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General Home Safety Tips for Alzheimer's Care

Throughout the Home

Changes that may need to be made throughout your home include:
 
  • Display emergency numbers and your home address near all telephones.
 
  • Use an answering machine when you cannot answer calls, and set it to turn on after the fewest number of rings possible. A person with Alzheimer's disease often may be unable to take messages or could become a victim of telephone exploitation. Turn ringers on low to avoid distraction and confusion. Put all portable and cell phones and equipment in a safe place so that they will not be easily lost.
 
  • Install smoke alarms near all bedrooms; check their functioning and batteries frequently.
 
  • Avoid the use of flammable and volatile compounds near gas water heaters. Do not store these materials in an area where a gas pilot light is used.
 
  • Install secure locks on all outside doors and windows.
 
  • Hide a spare house key outside in case the person with Alzheimer's disease locks you out of the house.
 
  • Avoid the use of extension cords if possible by placing lamps and appliances close to electrical outlets. Tack extension cords to the baseboards of a room to avoid tripping.
 
  • Cover unused outlets with childproof plugs.
 
  • Place red tape around floor vents, radiators, and other heating devices to deter the person with Alzheimer's disease from standing on or touching a hot grid.
 
  • Check all rooms for adequate lighting.
 
  • Place light switches at the top and the bottom of stairs.
 
  • Stairways should have at least one handrail that extends beyond the first and last steps. If possible, stairways should be carpeted or have safety grip strips.
 
  • Keep all medications (prescription and over-the-counter) locked. Each bottle of prescription medicine should be clearly labeled with the patient's name, name of the drug, drug strength, dosage frequency, and expiration date. Child-resistant caps are available if needed.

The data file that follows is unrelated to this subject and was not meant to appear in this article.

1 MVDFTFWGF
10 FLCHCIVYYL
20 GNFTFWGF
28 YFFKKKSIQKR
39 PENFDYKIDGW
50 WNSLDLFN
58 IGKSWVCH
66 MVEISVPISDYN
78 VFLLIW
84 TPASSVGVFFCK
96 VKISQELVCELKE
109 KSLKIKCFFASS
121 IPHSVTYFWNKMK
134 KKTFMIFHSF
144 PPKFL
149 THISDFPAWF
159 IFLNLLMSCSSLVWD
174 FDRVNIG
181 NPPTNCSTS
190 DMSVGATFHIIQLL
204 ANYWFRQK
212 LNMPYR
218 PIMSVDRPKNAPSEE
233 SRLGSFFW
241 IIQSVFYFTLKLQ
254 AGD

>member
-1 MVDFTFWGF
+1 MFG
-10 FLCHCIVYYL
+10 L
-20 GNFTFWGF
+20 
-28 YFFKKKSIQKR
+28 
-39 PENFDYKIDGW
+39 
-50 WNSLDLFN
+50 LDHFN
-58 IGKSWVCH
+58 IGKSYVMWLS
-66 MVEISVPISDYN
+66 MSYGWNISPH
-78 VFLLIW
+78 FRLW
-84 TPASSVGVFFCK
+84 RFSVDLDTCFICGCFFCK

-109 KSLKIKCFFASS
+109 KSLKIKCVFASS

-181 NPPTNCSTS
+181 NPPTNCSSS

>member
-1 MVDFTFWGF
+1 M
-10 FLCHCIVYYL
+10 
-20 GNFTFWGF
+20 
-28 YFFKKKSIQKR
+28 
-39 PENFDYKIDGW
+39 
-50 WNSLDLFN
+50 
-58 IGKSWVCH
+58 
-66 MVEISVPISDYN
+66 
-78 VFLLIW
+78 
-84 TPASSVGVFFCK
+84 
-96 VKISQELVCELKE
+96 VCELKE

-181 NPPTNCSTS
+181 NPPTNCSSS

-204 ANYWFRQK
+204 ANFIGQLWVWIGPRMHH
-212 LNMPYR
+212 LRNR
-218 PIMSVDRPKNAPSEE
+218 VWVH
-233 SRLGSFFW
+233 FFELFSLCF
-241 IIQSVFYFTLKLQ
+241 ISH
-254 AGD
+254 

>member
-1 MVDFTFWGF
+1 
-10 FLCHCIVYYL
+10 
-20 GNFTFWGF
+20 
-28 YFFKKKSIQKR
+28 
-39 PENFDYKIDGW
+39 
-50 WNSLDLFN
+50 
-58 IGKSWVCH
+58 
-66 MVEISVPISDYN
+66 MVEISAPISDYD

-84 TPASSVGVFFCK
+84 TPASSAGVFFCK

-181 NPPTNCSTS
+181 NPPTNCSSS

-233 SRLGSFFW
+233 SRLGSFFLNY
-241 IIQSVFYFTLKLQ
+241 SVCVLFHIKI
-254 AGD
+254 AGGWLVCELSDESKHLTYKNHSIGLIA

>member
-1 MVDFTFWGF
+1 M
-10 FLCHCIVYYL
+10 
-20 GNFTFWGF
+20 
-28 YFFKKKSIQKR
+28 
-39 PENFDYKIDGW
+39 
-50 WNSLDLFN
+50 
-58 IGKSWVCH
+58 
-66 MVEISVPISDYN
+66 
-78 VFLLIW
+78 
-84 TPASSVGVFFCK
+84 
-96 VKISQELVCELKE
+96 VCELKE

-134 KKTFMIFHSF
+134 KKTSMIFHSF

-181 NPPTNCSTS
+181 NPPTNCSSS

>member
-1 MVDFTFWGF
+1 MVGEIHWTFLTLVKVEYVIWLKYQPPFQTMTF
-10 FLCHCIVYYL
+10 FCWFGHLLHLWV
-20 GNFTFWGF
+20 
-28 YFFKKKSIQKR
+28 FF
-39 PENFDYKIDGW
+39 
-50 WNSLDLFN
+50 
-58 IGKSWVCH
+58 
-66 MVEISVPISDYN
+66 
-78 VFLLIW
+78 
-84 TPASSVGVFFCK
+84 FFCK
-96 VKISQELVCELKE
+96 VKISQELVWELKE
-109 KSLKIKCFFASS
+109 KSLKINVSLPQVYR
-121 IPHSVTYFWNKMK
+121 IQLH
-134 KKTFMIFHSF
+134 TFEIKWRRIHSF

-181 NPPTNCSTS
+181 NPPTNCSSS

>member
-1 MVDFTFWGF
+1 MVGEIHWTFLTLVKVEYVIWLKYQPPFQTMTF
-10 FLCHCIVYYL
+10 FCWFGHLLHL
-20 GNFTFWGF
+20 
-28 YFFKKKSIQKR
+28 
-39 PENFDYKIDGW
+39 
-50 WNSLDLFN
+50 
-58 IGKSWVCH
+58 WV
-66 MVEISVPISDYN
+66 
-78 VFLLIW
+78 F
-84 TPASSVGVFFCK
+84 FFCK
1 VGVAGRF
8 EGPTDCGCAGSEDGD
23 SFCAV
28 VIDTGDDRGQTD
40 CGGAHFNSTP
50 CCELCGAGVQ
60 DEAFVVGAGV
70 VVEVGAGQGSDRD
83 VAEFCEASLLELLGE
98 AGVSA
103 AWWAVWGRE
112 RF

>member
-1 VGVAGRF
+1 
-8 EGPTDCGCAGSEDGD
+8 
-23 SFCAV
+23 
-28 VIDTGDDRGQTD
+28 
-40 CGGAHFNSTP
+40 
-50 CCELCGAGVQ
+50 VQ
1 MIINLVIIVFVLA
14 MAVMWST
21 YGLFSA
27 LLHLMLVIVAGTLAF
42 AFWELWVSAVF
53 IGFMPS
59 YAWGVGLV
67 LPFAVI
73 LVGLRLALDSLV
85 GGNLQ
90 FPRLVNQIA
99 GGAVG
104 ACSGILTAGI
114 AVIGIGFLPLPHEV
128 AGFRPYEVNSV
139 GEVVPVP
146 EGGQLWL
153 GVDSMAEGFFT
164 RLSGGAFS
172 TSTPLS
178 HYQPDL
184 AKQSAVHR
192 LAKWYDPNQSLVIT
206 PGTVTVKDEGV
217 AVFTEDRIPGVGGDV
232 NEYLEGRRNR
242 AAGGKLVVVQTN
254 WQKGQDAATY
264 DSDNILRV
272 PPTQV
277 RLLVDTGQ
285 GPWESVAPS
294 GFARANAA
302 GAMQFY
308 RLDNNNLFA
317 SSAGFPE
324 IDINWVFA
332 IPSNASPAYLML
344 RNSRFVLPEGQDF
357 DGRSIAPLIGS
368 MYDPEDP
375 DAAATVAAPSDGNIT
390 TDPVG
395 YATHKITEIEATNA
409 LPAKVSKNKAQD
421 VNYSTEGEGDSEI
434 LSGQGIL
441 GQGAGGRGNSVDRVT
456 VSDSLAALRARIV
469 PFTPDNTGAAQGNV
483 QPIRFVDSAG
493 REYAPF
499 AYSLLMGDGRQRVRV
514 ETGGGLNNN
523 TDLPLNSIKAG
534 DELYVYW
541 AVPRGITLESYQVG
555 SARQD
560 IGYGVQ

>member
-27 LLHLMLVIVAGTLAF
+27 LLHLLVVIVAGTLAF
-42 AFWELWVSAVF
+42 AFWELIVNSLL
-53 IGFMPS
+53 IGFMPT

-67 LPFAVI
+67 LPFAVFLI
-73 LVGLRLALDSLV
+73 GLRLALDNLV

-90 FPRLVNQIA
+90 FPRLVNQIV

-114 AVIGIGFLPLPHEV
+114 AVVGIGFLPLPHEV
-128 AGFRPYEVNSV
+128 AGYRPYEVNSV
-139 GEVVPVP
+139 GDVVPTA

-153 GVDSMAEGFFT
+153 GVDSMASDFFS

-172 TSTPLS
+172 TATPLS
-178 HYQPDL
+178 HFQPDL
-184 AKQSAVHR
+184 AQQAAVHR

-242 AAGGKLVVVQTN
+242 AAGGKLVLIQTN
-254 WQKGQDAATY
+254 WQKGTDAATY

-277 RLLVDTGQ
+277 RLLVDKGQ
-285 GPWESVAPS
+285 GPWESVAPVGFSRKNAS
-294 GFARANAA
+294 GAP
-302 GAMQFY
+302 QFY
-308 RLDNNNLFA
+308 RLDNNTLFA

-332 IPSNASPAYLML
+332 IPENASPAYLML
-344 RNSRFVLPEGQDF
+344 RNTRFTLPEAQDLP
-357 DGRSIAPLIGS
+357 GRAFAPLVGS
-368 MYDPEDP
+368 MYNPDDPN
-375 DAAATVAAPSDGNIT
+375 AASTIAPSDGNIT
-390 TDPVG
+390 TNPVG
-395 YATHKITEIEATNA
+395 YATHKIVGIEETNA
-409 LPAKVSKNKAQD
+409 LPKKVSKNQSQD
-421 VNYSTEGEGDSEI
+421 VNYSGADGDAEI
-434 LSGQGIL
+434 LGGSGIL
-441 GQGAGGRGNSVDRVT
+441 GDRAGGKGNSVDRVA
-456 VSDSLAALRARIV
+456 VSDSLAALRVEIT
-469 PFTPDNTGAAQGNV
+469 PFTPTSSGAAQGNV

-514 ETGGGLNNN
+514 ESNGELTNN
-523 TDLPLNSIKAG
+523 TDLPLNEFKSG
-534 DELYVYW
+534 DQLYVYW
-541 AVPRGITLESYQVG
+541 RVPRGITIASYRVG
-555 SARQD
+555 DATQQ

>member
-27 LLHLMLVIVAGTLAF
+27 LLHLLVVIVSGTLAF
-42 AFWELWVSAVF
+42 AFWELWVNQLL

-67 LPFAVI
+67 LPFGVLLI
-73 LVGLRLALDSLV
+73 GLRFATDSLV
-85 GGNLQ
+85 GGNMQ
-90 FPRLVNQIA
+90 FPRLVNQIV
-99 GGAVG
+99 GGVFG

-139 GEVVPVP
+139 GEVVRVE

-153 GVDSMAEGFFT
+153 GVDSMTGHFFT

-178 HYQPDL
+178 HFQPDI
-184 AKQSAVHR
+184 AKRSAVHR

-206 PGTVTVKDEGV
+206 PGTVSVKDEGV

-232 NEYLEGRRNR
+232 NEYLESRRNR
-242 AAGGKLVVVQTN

• Keep all alcohol in a locked cabinet or out of reach of the person with Alzheimer's disease. Drinking alcohol can increase confusion.
 
  • If smoking is permitted, monitor the person with Alzheimer's disease while he or she is smoking. Remove matches, lighters, cigarettes, and ashtrays and other means of smoking from view. This reduces potential fire hazards, and with these reminders out of sight, the person may forget the desire to smoke.
 
  • Avoid clutter, which can create confusion and danger. Throw out/recycle newspapers and magazines regularly. Keep all walk areas free of furniture.
 
  • Keep plastic bags out of reach. A person with Alzheimer's disease may choke or suffocate.
 
  • Remove all guns or other weapons from the home, or safety proof them by installing safety locks or by removing ammunition and firing pins.
 
  • Lock all power tools and machinery in the garage, workroom, or basement.
 
  • Remove all poisonous plants from the home. Check with local nurseries or poison control centers for a list of poisonous plants.
 
  • Keep fish tanks out of reach. The combination of glass, water, electrical pumps, and potentially poisonous aquatic life could be harmful to a curious person with Alzheimer's disease.
 
  • Make sure all computer equipment and accessories, including electrical cords, are kept out of the way. If valuable documents or materials are stored on a home computer, protect the files with passwords. Consider monitoring the computer use of the person with Alzheimer's disease and installing software that screens for objectionable or offensive material on the Internet.
 
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